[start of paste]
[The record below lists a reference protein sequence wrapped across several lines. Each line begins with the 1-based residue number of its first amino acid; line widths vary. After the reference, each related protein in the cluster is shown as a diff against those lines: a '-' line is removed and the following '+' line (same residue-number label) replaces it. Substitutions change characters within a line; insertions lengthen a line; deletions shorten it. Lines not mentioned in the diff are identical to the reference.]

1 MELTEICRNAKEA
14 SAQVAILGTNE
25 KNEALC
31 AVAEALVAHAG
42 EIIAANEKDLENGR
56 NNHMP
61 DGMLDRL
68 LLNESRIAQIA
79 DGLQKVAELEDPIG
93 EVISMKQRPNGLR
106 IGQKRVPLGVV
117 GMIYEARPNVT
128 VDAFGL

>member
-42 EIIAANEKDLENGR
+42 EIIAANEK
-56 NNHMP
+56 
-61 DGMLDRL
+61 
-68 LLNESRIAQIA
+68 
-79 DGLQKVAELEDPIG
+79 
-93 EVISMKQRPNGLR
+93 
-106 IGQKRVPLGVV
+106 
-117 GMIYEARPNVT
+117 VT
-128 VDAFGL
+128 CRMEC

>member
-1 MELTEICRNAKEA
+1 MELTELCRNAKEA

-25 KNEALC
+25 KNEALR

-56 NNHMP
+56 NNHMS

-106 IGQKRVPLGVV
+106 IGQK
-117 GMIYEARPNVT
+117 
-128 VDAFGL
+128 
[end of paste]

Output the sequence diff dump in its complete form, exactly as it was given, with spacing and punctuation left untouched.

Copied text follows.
[The record below lists a reference protein sequence wrapped across several lines. Each line begins with the 1-based residue number of its first amino acid; line widths vary. After the reference, each related protein in the cluster is shown as a diff against those lines: a '-' line is removed and the following '+' line (same residue-number label) replaces it. Substitutions change characters within a line; insertions lengthen a line; deletions shorten it. Lines not mentioned in the diff are identical to the reference.]

1 MELTEICRNAKEA
14 SAQVAILGTNE
25 KNEALC
31 AVAEALVAHAG
42 EIIAANEKDLENGR
56 NNHMP
61 DGMLDRL
68 LLNESRIAQIA
79 DGLQKVAELEDPIG
93 EVISMKQRPNGLR
106 IGQKRVPLGVV
117 GMIYEARPNVT
128 VDAFGL

>member
-42 EIIAANEKDLENGR
+42 EIIAANEK
-56 NNHMP
+56 
-61 DGMLDRL
+61 
-68 LLNESRIAQIA
+68 
-79 DGLQKVAELEDPIG
+79 
-93 EVISMKQRPNGLR
+93 
-106 IGQKRVPLGVV
+106 
-117 GMIYEARPNVT
+117 VT
-128 VDAFGL
+128 CRMEC

>member
-1 MELTEICRNAKEA
+1 MELTELCRNAKEA

-25 KNEALC
+25 KNEALR

-56 NNHMP
+56 NNHMS

-106 IGQKRVPLGVV
+106 IGQK
-117 GMIYEARPNVT
+117 
-128 VDAFGL
+128 